Assessment & the Expanded text project: Current assessment practice 3 – Work based learning, Self and Peer Assessment, Skills-based Assessment

Assessment

Introduction

‘The diversity of material and approaches, as well as programme objectives which value choice and independence of mind, suggest that it is desirable for students of English to experience a variety of assessment forms.’ (CCUE/QAA: 1999).

Current Assessment Practice is a searchable index of assessment practices across the Higher Education English community. It provides examples of the assessment practices the draft subject benchmarking document suggests might be profitably used to achieve such diversity.

All the assessment practices included in Current Assessment Practice are used by English and Related Studies tutors in the Higher Education sector. Initially current assessment practices in the four departments of English making up the Assessment and the Expanded Text project were documented and analysed. Each member of staff was invited to describe an assessment design they currently used, and to reflect on any factors affecting its development and use. Tutors were also invited to comment on the impact the design had on their students. The survey produced forty six replies from tutors across the consortium, nine of which included the assessment of group work and presentation. We later extended our survey to all university departments whose assessment methods were cited as ‘good practice’ in the English subject review reports (HEFCE: 1994-5). As a result members of staff in a further seventeen departments provided details.

Work Based Learning

As well as using assessment to underline the value of key subject-based skills tutors are also creating units which offer students opportunities to use these subject based skills in their widest application. Several university departments of English now provide units where assessment is by report and writing for real clients. Embedding work based learning within academic study can help students to develop initiative and experience in professional practice. Equally it offers students the opportunity to sample a professional working environment, broadening the range of skills which students acquire.

  1. Writing a report on issues relating to librarianship
  2. Writing for real clients

1. Writing a report on issues relating to librarianship

The unit provides an introduction to librarianship and aims to introduce students to a subject specific career opportunity in the public sector, to develop initiative and experience in professional practice, to integrate students into a professional working environment and to develop student skills in collaborative work. By the end of the unit students are able to understand the range of activities involved in library and information work, demonstrate practical experience of working in an academic library service, understand career opportunities available in the library and information service and demonstrate an understanding of professional issues through the preparation of an assessed project.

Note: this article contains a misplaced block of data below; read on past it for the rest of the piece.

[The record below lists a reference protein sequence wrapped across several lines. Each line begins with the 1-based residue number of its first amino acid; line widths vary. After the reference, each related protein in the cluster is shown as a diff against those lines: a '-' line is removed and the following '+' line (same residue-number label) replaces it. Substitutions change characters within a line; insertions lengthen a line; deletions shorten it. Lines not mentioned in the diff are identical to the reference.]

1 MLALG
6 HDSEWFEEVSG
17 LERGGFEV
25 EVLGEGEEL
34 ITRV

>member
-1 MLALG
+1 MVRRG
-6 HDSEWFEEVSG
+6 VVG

Assessment design: an individual project in the style of a report (100 per cent)
Sheffield Hallam University level 2, 20 credits

The unit gives English studies students the opportunity to sample the type of work required for a professional qualification in librarianship. The assessment method requires them to undertake an exercise which makes demands that are appropriate for a vocationally orientated unit. The demands are therefore somewhat different from those of the conventional English essay or course assignment.

In consultation with the unit tutor, who is a senior library assistant, students select a topic for research and produce a written assignment in the form of a report. Possible topics for research include: library structures, library finance, information technology strategy, networked information resources, enquiry and reference work, subject work and user education, circulation and inter-library lending, acquisitions, cataloguing and classification, non-book media, production of learning material, copyright.


2. Writing for real clients

The unit aims to provide students with the opportunity to write for a real client and/or audience. It offers the experience of writing in a real professional context. Students expand the range of writing they experience on the degree and negotiate the work they undertake. By the end of the unit students are able to include their experience of work in a professional context on a curriculum vitae. They write with an increased understanding of audience and purpose, deal with work for professionals often outside the University, negotiate realistic learning packages and plan and meet realistic deadlines, explain their work to others and reflect constructively on the problems and solutions their work involved.

Assessment design: Portfolio of work-in-progress and drafts including learning diary (100 per cent). Students submit a folder of writing including the finished texts, drafts, and reflective learning diary.
Sheffield Hallam University level 2, 20 credits